Volume 8 Supplement 1

International Network on Brief Interventions for Alcohol and Other Drugs (INEBRIA) Meeting 2013

Open Access

Randomised controlled non-inferiority trial of primary care based facilitated access to an alcohol reduction website (EFAR-FVG)

  • Paul Wallace1Email author,
  • Piero Struzzo2,
  • Roberto della Vedova2,
  • Costanza Tersar2,
  • Lisa Verbano2,
  • Harris Lygidakis3,
  • Richard MacGregor4,
  • Nick Freemantle5 and
  • Emanuele Scafato6
Addiction Science & Clinical Practice20138(Suppl 1):A83

DOI: 10.1186/1940-0640-8-S1-A83

Published: 4 September 2013

Introduction

There is a strong body of evidence demonstrating effectiveness of brief interventions by primary care professionals for risky drinkers but implementation levels remain low. Facilitated access to an alcohol reduction website constitutes an innovative approach to brief intervention, offering a time-saving alternative to face to face intervention, but it is not known whether it is as effective.

Objective

To determine whether facilitated access to an alcohol reduction website is equivalent to face to face intervention.

Methods

Randomised controlled non-inferiority trial for risky drinkers comparing facilitated access to a dedicated website with face to face brief intervention conducted in primary care settings in the Region of Friuli Venezia-Giulia, Italy. Adult patients are given a leaflet inviting them to log on to a website to complete the AUDIT-C alcohol screening questionnaire. Screen positives are requested to complete an online trial module including consent, baseline assessment and randomisation to either standard intervention by the practitioner or facilitated access to an alcohol reduction website. Follow up assessment of risky drinking is undertaken online at 1 month, 3 months and 1 year using the full AUDIT questionnaire. Proportions of risky drinkers in each group will be calculated and non-inferiority assessed against a specified margin of 10%. The trial is being undertaken as an initial pilot and a subsequent main trial.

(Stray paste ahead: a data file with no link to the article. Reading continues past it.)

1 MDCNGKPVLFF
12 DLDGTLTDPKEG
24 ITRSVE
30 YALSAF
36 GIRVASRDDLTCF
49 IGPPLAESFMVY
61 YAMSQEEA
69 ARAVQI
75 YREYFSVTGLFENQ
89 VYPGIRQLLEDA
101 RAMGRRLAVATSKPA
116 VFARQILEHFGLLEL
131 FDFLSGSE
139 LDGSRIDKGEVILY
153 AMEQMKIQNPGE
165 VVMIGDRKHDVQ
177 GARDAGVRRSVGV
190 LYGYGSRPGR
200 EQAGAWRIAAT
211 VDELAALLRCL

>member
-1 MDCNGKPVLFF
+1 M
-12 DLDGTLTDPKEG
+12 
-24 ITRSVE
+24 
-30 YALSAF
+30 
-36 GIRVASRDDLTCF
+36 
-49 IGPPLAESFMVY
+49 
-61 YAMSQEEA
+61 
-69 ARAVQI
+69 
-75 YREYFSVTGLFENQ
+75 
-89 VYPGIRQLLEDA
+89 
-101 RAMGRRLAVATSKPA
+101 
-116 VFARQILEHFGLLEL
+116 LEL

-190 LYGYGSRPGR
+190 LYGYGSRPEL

Results

12 practices have participated in the pilot, and more than 1300 leaflets have been distributed. 89 patients have been recruited to the trial with a one month follow-up rate of 79%.

Discussion

The findings of the pilot study suggest that the trial design is feasible, though modifications will be made to optimize performance in the main trial which will commence in January 2014. Plans are concurrently underway to replicate the trial in Australia, and potentially in the UK and Spain.

Authors’ Affiliations

(1)
National Institute for Health Research, Primary Care Research Network
(2)
Regional Centre for the Training in Primary Care
(3)
Movimento Giotto
(4)
Codeface Ltd
(5)
Department of Primary Care and Population Health, University College London
(6)
National Observatory on Alcohol, Center for Epidemiology, Surveillance and Health Promotion, National Institute of Health (ISS)

Copyright

© Wallace et al; licensee BioMed Central Ltd. 2013

This article is published under license to BioMed Central Ltd. This is an Open Access article distributed under the terms of the Creative Commons Attribution License (http://creativecommons.org/licenses/by/2.0), which permits unrestricted use, distribution, and reproduction in any medium, provided the original work is properly cited.

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